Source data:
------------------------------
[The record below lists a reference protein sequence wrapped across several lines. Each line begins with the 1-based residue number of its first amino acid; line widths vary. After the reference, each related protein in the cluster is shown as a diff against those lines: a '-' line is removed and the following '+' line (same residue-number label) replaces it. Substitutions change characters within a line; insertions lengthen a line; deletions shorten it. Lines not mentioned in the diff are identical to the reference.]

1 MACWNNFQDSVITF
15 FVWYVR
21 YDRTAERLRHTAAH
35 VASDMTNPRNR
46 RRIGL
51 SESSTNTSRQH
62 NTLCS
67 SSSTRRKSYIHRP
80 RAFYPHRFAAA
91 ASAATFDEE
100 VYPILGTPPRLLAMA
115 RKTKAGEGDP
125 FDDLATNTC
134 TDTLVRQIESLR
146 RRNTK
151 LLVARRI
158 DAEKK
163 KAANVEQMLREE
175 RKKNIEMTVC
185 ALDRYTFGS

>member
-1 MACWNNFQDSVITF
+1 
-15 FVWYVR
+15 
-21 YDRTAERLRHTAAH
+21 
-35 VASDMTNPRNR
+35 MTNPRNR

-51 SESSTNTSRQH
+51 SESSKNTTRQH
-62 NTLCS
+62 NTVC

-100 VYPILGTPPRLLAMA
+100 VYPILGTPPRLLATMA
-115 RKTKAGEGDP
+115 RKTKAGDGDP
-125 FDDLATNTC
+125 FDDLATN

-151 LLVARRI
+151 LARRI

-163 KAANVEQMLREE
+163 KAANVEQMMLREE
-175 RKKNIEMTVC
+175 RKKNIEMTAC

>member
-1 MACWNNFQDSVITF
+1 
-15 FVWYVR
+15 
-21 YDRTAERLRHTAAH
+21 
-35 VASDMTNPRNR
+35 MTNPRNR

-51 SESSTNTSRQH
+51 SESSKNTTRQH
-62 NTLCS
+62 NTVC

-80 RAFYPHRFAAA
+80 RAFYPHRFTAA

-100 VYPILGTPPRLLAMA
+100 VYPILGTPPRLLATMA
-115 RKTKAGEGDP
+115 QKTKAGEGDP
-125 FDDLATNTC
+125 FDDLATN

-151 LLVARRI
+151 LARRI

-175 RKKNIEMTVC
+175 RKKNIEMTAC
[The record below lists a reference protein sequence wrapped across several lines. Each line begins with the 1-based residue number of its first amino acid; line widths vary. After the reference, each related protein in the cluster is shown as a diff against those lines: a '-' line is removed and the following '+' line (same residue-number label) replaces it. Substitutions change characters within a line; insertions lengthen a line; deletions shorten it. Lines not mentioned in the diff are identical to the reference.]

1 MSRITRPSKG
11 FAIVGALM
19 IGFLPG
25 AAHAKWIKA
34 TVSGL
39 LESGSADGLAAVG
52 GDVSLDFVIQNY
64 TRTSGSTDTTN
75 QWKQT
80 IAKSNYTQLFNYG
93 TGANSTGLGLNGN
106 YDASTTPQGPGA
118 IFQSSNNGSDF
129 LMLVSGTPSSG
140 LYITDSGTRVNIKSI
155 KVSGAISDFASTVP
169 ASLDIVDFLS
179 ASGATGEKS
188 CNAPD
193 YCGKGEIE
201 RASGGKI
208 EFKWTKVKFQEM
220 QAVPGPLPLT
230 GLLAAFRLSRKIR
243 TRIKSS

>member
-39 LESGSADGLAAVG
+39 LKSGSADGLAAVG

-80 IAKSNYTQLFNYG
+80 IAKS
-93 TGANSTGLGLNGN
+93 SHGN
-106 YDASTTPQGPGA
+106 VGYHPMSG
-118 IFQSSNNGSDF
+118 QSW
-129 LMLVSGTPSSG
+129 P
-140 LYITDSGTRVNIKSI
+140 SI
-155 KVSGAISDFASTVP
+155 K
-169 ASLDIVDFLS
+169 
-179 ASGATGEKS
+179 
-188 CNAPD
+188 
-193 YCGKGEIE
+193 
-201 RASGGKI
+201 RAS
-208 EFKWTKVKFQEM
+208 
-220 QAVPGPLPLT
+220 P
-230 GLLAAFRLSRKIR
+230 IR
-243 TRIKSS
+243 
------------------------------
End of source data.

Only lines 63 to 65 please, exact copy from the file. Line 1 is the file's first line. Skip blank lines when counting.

+100 VYPILGTPPRLLATMA
-115 RKTKAGEGDP
+115 QKTKAGEGDP